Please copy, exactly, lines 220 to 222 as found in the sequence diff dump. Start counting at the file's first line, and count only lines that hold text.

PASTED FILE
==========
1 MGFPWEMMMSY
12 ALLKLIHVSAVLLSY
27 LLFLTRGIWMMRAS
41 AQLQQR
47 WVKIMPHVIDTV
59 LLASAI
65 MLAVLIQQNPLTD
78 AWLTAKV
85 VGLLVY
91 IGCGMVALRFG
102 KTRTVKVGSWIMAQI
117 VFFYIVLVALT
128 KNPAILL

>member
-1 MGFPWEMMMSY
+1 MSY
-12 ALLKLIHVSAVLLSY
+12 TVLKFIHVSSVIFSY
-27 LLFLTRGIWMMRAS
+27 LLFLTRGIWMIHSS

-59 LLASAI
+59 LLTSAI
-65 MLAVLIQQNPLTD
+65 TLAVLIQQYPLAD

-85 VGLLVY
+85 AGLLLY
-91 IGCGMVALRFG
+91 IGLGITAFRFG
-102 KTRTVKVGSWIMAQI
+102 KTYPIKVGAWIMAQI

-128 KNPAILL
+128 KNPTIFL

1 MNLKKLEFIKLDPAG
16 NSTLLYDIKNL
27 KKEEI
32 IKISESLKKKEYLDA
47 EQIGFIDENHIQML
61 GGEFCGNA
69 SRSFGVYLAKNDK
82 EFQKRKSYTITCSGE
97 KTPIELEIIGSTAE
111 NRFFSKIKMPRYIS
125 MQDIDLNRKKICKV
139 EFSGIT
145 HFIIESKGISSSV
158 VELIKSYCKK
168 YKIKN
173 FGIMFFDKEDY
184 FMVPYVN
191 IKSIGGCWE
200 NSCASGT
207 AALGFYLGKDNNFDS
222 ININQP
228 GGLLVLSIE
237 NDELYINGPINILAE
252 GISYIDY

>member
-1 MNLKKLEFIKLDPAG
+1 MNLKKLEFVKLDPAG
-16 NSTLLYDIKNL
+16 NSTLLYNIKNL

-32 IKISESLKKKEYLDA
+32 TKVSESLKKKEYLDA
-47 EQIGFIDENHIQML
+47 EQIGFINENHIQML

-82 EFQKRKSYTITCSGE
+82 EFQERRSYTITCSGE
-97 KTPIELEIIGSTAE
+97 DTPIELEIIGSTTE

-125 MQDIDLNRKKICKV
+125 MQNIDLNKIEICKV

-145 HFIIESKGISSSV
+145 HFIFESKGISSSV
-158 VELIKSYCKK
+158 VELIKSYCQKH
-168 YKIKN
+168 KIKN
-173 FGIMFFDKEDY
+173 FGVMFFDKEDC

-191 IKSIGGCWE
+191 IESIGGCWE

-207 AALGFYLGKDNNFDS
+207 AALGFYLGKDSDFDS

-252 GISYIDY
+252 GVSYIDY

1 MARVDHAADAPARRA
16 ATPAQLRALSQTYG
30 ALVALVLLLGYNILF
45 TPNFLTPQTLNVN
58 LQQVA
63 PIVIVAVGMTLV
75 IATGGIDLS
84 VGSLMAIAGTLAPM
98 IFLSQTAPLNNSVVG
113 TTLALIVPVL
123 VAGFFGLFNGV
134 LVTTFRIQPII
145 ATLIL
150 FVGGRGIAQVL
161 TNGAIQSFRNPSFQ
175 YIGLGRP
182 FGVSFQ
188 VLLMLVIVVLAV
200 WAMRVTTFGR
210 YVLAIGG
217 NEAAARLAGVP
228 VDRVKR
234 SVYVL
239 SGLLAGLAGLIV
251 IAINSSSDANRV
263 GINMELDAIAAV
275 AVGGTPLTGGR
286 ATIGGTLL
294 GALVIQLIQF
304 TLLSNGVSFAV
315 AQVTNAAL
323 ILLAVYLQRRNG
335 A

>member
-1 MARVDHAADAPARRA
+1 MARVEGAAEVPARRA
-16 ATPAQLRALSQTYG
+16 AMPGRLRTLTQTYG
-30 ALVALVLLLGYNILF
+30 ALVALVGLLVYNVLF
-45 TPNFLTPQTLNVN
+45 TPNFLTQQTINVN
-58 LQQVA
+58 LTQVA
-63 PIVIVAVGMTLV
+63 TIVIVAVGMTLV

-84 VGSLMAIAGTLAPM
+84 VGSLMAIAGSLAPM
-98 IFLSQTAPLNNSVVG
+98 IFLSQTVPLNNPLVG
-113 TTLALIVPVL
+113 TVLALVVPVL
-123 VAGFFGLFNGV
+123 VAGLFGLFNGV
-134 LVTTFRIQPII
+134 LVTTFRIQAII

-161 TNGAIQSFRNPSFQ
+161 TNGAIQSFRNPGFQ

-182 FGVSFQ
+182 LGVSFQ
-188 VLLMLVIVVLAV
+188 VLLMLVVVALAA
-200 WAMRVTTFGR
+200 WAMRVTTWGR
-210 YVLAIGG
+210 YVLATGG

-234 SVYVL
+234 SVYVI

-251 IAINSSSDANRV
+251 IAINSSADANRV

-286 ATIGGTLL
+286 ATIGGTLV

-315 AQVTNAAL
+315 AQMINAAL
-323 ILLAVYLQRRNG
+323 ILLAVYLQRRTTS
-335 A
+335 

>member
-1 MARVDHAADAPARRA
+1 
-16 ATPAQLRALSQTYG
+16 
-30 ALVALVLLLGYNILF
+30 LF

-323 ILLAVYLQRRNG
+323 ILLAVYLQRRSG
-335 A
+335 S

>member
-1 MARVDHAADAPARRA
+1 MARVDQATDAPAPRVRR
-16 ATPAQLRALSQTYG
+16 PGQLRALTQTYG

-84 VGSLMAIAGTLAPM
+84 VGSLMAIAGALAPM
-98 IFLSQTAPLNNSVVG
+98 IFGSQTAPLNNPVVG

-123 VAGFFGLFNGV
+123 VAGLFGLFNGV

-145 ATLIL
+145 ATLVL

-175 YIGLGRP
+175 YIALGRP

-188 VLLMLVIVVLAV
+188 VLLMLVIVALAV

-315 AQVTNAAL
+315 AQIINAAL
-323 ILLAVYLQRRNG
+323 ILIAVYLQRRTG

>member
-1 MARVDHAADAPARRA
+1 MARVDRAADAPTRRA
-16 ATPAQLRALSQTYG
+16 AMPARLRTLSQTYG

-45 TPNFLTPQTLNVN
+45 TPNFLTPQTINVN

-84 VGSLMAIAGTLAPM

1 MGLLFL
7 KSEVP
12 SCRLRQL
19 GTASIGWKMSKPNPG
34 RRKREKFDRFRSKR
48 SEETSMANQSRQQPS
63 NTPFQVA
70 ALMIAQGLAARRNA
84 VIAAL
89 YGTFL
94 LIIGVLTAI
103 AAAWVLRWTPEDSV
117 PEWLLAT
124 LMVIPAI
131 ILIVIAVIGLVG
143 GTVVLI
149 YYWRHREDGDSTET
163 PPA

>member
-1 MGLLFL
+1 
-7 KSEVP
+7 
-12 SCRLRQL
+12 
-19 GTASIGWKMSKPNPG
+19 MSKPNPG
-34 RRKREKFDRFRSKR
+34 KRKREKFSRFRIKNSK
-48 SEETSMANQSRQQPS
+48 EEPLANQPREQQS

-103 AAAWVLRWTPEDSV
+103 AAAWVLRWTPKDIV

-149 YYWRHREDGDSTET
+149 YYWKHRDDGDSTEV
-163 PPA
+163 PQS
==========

149 YYWRHREDGDSTET
163 PPA

>member